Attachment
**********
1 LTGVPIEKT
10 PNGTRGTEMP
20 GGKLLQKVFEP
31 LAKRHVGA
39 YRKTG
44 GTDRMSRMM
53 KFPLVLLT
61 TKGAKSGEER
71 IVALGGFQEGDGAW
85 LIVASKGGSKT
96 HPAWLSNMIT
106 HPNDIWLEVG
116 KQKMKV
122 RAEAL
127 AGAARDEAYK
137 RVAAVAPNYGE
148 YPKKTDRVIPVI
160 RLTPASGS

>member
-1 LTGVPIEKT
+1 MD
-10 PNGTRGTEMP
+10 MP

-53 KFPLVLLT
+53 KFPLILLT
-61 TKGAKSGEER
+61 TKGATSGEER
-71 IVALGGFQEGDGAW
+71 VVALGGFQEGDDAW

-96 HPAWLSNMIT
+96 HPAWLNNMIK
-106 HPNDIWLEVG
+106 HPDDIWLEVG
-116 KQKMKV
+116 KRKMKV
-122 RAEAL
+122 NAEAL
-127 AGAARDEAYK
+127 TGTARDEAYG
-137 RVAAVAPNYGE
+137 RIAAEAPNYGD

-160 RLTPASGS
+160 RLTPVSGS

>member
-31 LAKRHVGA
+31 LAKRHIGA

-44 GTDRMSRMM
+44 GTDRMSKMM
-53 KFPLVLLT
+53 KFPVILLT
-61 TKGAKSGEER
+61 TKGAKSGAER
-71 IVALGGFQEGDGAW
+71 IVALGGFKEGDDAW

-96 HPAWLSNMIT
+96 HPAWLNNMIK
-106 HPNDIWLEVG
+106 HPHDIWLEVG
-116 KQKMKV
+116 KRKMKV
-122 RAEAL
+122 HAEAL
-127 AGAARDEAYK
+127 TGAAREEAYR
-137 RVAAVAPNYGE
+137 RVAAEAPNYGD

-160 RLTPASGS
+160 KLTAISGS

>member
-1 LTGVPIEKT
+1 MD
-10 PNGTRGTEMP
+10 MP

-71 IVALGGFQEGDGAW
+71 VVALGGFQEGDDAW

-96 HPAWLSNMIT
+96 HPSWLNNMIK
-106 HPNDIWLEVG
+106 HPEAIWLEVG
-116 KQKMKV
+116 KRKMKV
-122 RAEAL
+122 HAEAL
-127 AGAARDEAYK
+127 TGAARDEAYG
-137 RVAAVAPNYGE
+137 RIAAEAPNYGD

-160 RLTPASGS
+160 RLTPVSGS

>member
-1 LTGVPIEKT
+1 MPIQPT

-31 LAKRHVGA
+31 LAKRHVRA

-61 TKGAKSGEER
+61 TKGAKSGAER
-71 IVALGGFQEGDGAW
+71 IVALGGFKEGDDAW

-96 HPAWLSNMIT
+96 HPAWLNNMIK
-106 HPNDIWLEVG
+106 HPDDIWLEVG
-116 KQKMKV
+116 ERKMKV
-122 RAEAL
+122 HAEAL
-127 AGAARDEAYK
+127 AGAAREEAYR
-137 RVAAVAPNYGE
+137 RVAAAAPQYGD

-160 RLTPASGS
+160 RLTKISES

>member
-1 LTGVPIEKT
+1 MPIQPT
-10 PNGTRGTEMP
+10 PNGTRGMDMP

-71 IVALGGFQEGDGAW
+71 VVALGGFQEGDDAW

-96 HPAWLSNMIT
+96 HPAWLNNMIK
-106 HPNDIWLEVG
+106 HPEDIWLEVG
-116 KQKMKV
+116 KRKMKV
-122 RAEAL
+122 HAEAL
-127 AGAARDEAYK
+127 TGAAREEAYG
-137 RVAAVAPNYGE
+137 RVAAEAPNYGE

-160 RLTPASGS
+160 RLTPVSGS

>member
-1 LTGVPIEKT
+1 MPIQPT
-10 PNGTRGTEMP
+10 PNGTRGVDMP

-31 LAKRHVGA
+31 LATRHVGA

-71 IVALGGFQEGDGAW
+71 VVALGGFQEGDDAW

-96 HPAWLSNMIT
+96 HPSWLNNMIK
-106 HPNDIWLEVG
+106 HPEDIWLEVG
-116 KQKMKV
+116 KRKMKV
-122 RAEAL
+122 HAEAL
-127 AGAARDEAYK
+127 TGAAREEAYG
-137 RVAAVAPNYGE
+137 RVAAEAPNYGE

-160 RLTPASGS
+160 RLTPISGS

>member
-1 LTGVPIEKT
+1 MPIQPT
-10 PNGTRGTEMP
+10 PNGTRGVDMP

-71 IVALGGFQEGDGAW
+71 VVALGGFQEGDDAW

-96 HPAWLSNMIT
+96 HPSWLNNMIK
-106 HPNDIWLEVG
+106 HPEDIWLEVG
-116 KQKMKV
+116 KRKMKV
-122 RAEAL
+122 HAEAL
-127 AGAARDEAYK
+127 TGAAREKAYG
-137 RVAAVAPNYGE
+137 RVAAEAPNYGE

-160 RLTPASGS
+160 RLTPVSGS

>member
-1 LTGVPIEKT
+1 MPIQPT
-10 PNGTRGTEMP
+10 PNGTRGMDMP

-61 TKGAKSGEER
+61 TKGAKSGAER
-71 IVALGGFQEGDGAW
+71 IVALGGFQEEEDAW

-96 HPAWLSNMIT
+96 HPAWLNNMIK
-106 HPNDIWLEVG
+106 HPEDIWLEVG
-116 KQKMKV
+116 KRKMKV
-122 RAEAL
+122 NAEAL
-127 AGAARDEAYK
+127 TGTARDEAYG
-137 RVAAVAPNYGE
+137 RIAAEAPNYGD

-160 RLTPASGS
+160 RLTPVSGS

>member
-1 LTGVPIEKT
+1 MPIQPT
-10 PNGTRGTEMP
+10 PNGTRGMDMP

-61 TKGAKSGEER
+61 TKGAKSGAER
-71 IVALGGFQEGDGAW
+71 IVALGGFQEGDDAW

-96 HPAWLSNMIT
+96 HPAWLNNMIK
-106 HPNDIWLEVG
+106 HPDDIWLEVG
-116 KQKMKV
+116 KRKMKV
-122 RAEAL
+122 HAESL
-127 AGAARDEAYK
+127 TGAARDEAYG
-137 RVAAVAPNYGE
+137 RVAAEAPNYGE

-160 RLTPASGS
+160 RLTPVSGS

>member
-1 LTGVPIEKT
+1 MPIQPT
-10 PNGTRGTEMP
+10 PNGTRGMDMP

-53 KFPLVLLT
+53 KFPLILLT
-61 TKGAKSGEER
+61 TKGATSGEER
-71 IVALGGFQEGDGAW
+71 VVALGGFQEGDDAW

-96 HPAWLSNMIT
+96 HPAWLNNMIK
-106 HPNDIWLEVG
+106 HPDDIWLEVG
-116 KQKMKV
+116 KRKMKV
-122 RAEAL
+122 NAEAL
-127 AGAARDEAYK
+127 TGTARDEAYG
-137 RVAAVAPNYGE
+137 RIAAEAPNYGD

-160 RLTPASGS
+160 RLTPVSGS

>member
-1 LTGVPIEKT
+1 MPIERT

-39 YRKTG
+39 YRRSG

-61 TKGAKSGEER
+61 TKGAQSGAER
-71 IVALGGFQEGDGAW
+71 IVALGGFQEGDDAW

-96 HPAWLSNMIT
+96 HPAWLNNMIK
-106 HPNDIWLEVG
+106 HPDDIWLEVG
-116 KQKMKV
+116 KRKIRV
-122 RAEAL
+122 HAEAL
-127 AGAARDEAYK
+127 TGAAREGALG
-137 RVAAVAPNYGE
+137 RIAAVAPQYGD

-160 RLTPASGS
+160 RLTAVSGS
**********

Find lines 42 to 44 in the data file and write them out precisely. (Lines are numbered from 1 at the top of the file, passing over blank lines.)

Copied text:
-160 RLTPASGS
+160 RLTPVSGS

>member